By MARIA SAPORTA >> Original Story
Last July, my son David bought a house in the transitional neighborhood of Adair Park. The beautiful community in southwest Atlanta is an enclave in the midst of some of the city’s most depressed neighborhoods.
My son believed in the renaissance that was coming. Construction of the southwest leg of the Atlanta BeltLine was about to start — only two blocks away from his 1925 home. Yet three doors down from his house was the boarded up George Adair Elementary School — vacant since 1973 and a victim of demolition by neglect.
We all dreamed about what the neighborhood would be like if someone could buy and renovate the century-old school into a living, breathing, productive building. Now THAT would transform Adair Park.
Amazingly, a developer has emerged who wants to buy the building from the Atlanta Public Schools for $412,000 to restore and redevelop it into residences. The community has embraced the developer, and his plans to turn an eyesore into an economic boost for a neglected part of the city.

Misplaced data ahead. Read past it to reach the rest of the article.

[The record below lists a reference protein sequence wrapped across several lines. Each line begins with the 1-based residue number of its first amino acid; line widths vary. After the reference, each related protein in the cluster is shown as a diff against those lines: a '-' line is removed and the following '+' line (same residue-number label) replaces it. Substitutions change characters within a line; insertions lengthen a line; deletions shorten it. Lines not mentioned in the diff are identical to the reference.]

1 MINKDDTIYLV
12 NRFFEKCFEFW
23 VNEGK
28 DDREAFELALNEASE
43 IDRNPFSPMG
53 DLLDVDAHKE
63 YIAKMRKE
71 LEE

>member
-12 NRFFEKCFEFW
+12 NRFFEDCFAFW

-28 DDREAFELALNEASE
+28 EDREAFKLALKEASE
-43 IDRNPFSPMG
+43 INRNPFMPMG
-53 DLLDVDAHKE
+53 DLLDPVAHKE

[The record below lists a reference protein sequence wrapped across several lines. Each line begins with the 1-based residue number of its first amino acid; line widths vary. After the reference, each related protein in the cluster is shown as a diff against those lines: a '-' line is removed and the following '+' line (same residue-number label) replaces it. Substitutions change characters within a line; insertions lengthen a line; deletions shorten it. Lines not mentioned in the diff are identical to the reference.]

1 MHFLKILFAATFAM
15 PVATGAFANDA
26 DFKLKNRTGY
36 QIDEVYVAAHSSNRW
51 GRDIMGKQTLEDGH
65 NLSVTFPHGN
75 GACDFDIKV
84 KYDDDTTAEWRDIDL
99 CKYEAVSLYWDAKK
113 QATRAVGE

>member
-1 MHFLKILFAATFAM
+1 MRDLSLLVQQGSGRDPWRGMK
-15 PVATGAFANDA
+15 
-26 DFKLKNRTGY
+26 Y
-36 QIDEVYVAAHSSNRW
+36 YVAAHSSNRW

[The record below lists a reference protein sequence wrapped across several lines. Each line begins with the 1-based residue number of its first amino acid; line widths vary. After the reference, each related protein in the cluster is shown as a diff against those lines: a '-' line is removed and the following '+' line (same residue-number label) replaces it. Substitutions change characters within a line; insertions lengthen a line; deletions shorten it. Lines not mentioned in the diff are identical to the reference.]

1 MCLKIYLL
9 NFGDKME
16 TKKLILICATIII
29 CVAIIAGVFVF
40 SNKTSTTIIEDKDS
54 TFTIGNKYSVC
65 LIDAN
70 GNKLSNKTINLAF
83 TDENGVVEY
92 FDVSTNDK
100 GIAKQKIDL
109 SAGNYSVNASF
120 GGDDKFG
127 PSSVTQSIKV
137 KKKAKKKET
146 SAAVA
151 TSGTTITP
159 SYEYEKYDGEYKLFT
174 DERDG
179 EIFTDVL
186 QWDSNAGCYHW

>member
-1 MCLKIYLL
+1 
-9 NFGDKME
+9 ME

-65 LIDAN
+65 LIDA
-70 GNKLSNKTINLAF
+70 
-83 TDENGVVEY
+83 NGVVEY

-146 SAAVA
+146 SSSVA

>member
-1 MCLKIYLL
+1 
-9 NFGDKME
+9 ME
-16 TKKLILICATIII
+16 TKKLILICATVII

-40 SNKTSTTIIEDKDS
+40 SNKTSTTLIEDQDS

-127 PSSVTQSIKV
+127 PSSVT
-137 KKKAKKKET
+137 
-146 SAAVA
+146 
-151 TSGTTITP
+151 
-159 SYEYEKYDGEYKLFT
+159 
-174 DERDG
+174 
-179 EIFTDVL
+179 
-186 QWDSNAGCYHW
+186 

But now Mayor Kasim Reed is standing in the way of that sale by not releasing the deed of the school to APS. Why? He’s holding the Adair School hostage … to get a deal on the dispute between APS and the Atlanta BeltLine over what is owed in property taxes.
The Adair Park community is furious. And the mayor is losing in the court of public opinion.
Why punish Adair Park just to make a political statement? It is not smart politics to anger your own constituents right before you want them to vote for a $250 million bond referendum on March 17.
To be clear, we all want the city and APS to work out their differences. The BeltLine is good for the city and APS. Strong public schools are vital to our city’s future. We all should be on the same page.
Let’s start by letting APS sell the George Adair School.